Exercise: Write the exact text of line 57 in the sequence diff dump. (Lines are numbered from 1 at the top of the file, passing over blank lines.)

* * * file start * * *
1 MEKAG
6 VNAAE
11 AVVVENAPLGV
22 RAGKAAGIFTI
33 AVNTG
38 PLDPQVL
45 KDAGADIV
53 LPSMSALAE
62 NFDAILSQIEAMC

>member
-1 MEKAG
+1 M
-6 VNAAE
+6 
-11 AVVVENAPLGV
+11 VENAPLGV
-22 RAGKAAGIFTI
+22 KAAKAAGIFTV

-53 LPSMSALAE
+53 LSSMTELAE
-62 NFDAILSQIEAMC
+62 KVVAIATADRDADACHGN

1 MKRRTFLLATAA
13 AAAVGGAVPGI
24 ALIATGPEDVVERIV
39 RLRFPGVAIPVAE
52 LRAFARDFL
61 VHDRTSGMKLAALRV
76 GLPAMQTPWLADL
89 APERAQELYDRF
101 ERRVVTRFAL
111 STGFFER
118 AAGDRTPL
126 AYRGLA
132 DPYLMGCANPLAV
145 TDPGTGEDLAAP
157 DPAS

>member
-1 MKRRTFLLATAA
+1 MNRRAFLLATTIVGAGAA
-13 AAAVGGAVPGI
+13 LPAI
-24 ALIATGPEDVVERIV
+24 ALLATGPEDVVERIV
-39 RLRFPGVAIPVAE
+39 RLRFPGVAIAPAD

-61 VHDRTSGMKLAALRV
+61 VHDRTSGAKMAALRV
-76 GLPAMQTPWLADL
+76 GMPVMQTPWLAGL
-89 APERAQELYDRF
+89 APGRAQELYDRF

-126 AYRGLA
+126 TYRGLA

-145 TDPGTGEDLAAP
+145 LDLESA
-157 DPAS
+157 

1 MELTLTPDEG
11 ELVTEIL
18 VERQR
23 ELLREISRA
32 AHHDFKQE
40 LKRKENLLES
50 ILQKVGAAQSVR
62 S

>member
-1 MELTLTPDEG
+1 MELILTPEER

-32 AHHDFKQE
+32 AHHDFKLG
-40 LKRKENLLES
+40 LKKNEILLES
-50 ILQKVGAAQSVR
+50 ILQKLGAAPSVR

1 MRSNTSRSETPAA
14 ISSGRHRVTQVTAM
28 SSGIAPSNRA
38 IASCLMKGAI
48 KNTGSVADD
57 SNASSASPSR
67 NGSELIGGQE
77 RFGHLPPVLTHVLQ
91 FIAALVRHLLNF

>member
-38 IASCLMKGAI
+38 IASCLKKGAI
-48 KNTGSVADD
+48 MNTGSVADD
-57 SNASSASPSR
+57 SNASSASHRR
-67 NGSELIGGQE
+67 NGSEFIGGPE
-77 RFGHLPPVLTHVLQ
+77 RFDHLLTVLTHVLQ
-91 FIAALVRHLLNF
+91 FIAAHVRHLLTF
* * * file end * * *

-157 DPAS